India passes the drug Patent Bill

India's parliament passed a new law Wednesday, the Patent (Amendment) Bill, prohibiting the copying of patented drugs, despite strong criticism that the legislation would prohibit the manufacture of low-cost generic drugs.

The bill was passed by the 250 member upper house of parliament the day after it was approved by 545 member lower house on Tuesday. The opposition staged a walkout in both the houses.

The approval paves the way for the bill, which prohibits domestic firms from copying low-cost generic versions of patented drugs, to become law.

Health activists said the law would affect the provision of cheaper generic drugs to millions of HIV-AIDS and cancer sufferers in poorer countries, a claim disputed by drugs firms.

The bill is an attempt to ensure India falls in line with World Trade Organisation rules and replaces legislation which allows drug makers to copy patented products using a different manufacturing process.

Commerce Minister Kamal Nath told parliament that concerns over the rise of medicine prices were baseless as only 10 out of the 195 drugs currently being sold in the domestic market would be covered by the new patent law, which affects only drugs patented after 1995, and procedural complications means it will take at least three years to secure patents for those 10 drugs.

Oxfam and the World Health Organisation (WHO) were among those to voice concern that the law would have international ramifications, especially for those living with HIV-AIDS and cancer in poorer countries.Oxfam's regional policy advisor Samar Verma says because India is one of the world's biggest producers of generic drugs, the law will have a severe knock-on effect on many developing countries which depend on imported generic drugs from India, and they fear that the prices of drugs will be out of reach for millions living with HIV-AIDS in Africa and elsewhere.

The WHO's deputy director for the department of essential medicines, German Velasquez, says they are very concerned and are following the debate very closely. The Geneva-based UN health body had recalled in a letter to Indian Prime Minister Manmohan Singh "the importance of the manufacture in India of generic medicines affects many developing countries".

"People who rely on low-cost medicines will have to wait three years before a generic company can even make an application for a right to produce the drug," said a statement by a group of activists including France-based Medecins Sans Frontieres (MSF) and the Affordable Medicines and Treatment Campaign (India).Poor people will have to wait years until new medicines are proved safe and effective.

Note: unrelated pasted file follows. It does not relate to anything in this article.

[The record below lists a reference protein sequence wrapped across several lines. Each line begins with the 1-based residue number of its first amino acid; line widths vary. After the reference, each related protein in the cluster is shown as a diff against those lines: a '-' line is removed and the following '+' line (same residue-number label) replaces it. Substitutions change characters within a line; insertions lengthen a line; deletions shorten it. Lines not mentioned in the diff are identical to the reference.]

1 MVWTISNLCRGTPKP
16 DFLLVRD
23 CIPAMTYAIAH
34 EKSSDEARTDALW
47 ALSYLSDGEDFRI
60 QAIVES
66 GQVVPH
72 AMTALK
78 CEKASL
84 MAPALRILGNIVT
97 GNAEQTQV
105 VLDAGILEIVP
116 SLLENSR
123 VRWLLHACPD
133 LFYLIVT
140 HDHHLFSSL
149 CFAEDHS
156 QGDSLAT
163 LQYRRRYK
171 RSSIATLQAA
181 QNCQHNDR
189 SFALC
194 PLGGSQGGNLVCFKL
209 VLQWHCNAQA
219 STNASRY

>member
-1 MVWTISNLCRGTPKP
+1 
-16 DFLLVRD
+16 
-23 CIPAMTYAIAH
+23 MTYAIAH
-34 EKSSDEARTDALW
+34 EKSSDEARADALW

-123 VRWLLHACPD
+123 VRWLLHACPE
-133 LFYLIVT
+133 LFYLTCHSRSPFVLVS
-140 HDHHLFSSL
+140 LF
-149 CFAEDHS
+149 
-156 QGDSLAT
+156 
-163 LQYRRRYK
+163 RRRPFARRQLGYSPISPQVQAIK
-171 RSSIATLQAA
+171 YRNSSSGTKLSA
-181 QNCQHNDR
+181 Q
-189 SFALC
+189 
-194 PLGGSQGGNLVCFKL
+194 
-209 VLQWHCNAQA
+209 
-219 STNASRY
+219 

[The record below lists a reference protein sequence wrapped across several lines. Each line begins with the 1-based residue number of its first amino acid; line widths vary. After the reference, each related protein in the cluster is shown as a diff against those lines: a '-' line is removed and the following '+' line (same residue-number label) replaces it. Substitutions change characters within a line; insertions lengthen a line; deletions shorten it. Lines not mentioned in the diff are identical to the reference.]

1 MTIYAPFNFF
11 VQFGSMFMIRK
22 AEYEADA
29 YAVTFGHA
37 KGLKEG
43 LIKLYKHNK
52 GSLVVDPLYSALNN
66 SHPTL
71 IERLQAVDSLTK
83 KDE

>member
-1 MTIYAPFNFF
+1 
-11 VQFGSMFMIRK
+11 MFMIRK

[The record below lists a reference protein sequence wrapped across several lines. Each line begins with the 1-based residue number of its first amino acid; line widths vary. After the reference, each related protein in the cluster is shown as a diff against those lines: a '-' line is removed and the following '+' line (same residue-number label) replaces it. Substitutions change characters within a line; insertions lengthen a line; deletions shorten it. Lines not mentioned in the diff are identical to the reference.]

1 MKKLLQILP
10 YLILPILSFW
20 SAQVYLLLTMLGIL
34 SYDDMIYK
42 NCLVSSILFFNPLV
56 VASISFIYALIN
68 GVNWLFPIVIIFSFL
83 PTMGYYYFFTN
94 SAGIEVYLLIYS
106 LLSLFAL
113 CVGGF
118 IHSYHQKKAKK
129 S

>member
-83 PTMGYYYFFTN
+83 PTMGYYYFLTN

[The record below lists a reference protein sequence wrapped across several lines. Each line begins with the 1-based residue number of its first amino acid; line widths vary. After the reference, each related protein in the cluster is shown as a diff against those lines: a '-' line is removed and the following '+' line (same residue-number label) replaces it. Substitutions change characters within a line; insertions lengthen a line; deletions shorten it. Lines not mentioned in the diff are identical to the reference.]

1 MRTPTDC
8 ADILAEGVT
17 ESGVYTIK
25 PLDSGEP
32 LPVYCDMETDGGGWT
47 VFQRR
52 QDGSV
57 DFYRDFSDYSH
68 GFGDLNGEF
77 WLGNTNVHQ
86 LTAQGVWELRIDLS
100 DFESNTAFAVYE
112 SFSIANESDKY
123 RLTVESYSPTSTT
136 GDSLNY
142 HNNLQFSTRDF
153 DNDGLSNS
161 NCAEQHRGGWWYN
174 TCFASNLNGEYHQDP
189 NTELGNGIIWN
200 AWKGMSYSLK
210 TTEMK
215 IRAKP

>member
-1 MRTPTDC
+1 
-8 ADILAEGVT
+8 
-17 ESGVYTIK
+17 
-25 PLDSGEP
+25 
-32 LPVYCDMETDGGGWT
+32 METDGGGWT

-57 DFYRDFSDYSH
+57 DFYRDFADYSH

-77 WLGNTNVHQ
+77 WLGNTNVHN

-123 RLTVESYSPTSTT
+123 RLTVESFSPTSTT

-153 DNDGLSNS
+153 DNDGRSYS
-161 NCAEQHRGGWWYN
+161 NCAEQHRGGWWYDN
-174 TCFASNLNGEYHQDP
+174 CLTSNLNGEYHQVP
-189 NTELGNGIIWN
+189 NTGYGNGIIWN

MSF says 50 percent of people living with HIV-AIDS in the developing world depend on generic drugs from India, which is the world's fourth-largest producer of medicines by volume but only 13th by value -- an indication of the relative cheapness of its products.

Drug firms dispute the claims that millions of HIV-AIDS and cancer sufferers are threatened by the bill. Bombay-based company Cipla said the new law would not hamper exports of its popular three-in-one anti-AIDS drug cocktail to Africa. Amar Lulla, joint managing director of drug company Cipla, says at present it clearly appears that there is no problem for them to sell these drugs in African countries as they do not fall in the proposed patents purview, and as far as he understands it, patents will be applicable only on new drug discoveries and not on combinations or dosage forms.

A.K. Khanna, director of anti-AIDS drugmaker Emcure Pharmaceuticals, based in the west Indian city of Pune, said that only molecules discovered post-1995 come under the patents law and most anti-AIDS drugs, including those his company produces and sells to Zambia, fall outside this; he does not anticipate any problem selling anti-AIDS medicines to Africa.

Managing director of India's Wockhardt drugs company, Habil Khorakiwala, also confirms that Indian firms would be allowed to continue exporting their cheaper HIV-AIDS drugs as most of their products were generic; the patent law has seen that this market is kept open to our companies, he said.

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